Saturday, 20 February 2016

Endometriosis and fertility: women's accounts of healthcare

  1. M. Kirkman
+Author Affiliations
  1. The Jean Hailes Research UnitMonash University1st Floor, 549 St Kilda Rd, Melbourne, Victoria 3004, Australia
  1. *Correspondence address. E-mail:
  • Received July 27, 2015.
  • Revision received December 10, 2015.
  • Accepted December 15, 2015.


STUDY QUESTION What do women with endometriosis recall being told about their fertility by their healthcare providers?
SUMMARY ANSWER Women recalled being given varied information and advice, and gave examples of empathic and individualized care from doctors but also reported opportunities for enhancing clinical practice.
WHAT IS KNOWN ALREADY There is evidence of an association between endometriosis and infertility. However, the strength of this association and the mechanisms that underlie it are not yet known nor are the implications for optimum healthcare.
STUDY DESIGN, SIZE, DURATION This study used in-depth cross-sectional qualitative research methods.
PARTICIPANTS/MATERIALS, SETTING, METHODS Women aged at least 18 years who lived in Victoria, Australia, and who had been surgically diagnosed with endometriosis were invited to participate in in-depth interviews about their experience of endometriosis. Twenty-six women of diverse backgrounds and experiences of endometriosis were interviewed from January to September 2014. Interviews were transcribed and analysed thematically using a data-driven approach.
MAIN RESULTS AND THE ROLE OF CHANCE All women encountered medical professionals who were aware of the association between endometriosis and infertility, and who were proactive in ensuring fertility was addressed within endometriosis care. Women recalled being given varied, often conflicting, information about the consequences for their fertility of an endometriosis diagnosis. While some recounted positive experiences with the way their doctor communicated with them about endometriosis and fertility, all women reported adverse experiences such as receiving insufficient or inappropriate information or having their doctor prioritize their fertility over other aspects of their care, including quality of life and symptom relief, without first consulting them.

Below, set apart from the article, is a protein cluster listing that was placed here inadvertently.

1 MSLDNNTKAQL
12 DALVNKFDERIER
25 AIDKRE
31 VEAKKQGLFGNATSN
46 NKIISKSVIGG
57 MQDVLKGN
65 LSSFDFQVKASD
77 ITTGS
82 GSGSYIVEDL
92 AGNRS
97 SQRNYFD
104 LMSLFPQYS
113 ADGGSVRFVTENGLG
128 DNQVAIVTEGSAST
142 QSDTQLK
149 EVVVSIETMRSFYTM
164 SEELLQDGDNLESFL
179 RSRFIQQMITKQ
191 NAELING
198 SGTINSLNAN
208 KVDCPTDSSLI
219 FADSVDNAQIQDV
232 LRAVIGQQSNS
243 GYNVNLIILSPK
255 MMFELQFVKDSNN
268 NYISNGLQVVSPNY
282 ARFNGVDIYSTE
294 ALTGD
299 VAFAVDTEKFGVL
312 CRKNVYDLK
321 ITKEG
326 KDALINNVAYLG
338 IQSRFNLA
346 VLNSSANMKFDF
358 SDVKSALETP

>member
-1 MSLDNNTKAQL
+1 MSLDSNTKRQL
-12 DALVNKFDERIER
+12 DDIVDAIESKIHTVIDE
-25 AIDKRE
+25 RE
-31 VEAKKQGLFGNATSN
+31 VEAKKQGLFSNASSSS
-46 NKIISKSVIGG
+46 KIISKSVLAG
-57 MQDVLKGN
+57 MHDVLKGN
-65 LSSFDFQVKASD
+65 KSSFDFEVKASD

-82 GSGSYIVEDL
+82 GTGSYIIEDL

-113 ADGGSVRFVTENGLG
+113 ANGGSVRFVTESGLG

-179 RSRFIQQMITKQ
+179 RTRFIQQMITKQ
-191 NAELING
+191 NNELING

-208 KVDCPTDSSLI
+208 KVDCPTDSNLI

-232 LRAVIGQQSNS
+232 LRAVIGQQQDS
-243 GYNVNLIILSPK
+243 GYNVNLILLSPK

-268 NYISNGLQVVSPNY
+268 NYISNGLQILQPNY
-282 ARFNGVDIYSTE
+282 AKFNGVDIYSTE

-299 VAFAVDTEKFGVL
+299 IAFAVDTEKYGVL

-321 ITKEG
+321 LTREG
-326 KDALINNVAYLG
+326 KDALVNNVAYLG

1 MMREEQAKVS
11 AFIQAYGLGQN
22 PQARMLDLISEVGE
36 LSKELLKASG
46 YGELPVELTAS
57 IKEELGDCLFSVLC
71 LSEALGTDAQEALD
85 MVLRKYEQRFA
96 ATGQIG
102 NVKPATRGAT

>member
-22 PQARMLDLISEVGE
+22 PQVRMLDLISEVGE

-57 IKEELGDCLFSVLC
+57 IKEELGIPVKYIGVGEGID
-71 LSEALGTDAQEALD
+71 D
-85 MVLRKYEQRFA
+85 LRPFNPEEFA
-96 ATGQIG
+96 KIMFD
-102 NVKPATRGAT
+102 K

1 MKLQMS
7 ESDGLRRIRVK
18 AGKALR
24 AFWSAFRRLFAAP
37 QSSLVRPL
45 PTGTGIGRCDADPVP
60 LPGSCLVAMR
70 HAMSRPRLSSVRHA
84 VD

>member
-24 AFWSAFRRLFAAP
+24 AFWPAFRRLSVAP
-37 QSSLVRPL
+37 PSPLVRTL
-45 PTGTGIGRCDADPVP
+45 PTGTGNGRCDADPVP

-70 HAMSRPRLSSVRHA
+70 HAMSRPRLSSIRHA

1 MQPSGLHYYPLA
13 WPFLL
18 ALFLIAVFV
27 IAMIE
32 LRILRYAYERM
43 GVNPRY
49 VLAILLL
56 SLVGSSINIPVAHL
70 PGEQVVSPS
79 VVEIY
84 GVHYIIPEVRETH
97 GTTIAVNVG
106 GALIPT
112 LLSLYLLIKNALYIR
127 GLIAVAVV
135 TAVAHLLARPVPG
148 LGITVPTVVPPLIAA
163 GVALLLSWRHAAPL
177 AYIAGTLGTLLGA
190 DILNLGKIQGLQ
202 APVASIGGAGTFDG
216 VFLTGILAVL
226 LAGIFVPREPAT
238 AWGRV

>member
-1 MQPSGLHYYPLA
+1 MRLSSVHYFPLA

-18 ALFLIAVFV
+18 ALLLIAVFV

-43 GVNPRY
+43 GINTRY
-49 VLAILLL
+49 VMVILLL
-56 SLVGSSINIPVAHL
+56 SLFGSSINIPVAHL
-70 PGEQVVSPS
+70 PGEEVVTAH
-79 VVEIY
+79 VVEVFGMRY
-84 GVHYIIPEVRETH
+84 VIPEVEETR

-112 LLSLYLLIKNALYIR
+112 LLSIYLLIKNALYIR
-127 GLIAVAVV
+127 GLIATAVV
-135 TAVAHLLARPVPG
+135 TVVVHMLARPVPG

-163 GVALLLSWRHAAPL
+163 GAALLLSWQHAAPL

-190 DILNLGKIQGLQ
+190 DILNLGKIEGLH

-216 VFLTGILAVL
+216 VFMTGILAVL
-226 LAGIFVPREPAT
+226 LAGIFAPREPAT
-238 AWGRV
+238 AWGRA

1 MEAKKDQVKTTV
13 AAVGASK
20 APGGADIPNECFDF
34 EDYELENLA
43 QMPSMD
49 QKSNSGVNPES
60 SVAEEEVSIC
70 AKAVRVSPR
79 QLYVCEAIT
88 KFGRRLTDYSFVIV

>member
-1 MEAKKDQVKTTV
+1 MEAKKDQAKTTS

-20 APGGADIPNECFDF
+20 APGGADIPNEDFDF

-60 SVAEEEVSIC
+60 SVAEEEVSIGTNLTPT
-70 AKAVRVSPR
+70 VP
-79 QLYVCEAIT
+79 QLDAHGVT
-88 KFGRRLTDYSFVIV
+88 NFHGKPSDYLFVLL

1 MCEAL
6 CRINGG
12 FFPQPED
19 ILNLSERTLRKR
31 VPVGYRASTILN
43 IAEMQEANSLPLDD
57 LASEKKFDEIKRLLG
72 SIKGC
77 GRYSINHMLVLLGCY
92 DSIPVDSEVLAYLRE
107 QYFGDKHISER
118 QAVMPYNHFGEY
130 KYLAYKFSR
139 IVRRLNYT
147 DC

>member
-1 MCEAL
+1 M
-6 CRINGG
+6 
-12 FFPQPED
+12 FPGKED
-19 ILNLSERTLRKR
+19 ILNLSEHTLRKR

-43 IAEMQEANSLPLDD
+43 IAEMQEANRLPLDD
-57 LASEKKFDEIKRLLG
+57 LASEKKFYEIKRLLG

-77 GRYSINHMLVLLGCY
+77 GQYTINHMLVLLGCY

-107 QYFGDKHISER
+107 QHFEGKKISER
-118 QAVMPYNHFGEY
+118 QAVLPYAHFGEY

LIMITATIONS, REASONS FOR CAUTION The perspectives of the women's doctors were not sought. The findings may not translate to settings that differ from a predominantly Anglo-Saxon country with both universal public and private healthcare systems.
WIDER IMPLICATIONS OF THE FINDINGS Women's fertility needs and priorities differ for many reasons; there can be no ‘one size fits all’ approach to care. Women may benefit most from endometriosis care in which they are first asked about their fertility needs and preferences and in which medical uncertainty is acknowledged.
STUDY FUNDING/COMPETING INTEREST(S) K.Y. receives a scholarship from the National Health and Medical Research Council and Australian Rotary Health. J.F. is supported by a Monash Professional Fellowship and the Jean Hailes Professional Fellowship which is funded by Perpetual Trustees Pty Ltd. The authors have no conflicts of interest to declare.

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